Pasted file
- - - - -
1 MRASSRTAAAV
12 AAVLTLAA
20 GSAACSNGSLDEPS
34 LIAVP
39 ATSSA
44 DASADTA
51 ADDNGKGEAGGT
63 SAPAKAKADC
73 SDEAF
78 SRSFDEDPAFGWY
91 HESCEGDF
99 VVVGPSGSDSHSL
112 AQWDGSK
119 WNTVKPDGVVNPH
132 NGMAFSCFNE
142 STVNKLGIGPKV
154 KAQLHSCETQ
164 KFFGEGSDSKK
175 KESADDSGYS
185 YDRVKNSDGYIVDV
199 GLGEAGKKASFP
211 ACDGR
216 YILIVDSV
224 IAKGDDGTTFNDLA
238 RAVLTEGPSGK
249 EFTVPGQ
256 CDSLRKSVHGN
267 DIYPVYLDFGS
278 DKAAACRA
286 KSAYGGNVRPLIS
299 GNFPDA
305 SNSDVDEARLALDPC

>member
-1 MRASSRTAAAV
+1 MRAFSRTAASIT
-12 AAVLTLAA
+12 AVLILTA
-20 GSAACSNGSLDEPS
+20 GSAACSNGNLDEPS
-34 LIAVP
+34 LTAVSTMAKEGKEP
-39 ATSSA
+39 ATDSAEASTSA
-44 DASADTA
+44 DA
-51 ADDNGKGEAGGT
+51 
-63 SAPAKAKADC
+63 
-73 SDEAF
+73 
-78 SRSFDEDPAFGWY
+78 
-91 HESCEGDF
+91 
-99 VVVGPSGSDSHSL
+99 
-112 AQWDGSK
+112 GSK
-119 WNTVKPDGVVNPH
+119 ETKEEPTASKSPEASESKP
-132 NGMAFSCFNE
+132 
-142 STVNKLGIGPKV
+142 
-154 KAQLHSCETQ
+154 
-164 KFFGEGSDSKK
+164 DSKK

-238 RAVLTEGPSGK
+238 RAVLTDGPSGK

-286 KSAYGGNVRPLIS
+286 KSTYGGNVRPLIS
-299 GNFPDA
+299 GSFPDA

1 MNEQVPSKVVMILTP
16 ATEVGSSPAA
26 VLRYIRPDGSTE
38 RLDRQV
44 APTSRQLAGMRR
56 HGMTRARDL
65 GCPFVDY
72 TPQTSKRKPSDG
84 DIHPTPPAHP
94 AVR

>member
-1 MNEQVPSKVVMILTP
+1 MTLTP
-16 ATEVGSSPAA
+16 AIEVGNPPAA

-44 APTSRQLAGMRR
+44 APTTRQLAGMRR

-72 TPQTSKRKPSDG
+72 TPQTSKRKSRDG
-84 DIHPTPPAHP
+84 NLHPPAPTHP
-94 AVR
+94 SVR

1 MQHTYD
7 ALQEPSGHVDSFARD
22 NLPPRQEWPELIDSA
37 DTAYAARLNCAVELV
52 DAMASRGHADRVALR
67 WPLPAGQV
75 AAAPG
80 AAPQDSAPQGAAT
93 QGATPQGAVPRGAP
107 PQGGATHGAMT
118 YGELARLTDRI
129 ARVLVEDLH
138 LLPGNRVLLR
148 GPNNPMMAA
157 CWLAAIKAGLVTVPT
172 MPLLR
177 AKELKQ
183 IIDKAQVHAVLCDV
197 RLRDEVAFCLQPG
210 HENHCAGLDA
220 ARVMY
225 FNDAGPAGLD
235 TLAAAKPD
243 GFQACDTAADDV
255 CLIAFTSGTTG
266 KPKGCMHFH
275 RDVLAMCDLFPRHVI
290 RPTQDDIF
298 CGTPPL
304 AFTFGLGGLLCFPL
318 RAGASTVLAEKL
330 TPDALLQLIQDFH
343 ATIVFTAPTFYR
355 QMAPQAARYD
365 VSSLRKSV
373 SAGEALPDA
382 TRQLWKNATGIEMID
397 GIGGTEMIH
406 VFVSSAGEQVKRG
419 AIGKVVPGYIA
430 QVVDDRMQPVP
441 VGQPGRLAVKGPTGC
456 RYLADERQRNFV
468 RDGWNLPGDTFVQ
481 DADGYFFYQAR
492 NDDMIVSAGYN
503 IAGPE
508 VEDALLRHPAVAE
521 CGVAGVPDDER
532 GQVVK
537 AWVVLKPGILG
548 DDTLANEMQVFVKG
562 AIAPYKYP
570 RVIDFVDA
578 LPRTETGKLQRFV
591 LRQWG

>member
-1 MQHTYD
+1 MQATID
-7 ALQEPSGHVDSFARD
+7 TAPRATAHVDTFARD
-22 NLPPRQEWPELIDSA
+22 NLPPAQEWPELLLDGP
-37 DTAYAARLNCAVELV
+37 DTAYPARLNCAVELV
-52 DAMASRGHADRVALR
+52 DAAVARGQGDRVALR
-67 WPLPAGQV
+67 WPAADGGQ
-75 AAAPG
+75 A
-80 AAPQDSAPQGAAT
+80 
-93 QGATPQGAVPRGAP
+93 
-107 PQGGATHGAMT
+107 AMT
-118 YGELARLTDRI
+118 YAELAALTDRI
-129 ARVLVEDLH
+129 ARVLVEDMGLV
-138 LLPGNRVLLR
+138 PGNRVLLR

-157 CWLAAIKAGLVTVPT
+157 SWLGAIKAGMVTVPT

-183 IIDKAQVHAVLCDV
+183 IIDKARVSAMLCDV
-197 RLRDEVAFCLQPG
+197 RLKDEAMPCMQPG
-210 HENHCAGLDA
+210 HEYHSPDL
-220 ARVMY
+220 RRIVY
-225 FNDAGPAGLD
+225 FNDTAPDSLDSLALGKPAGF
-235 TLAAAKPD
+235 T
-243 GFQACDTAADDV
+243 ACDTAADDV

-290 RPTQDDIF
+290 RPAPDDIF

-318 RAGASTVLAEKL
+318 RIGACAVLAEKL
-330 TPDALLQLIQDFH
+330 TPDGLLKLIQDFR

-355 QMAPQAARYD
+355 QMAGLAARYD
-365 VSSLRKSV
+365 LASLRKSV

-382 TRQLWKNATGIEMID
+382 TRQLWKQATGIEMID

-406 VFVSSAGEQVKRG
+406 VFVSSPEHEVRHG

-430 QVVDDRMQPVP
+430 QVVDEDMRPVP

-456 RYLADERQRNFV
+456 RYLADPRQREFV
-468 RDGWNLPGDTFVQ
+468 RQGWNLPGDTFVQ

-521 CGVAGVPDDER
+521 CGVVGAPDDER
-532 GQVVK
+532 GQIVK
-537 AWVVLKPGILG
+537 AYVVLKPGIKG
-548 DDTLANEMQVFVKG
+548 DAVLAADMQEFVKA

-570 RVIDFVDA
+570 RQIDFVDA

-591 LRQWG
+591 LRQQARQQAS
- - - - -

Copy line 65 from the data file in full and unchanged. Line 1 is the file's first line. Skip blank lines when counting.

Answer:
+142 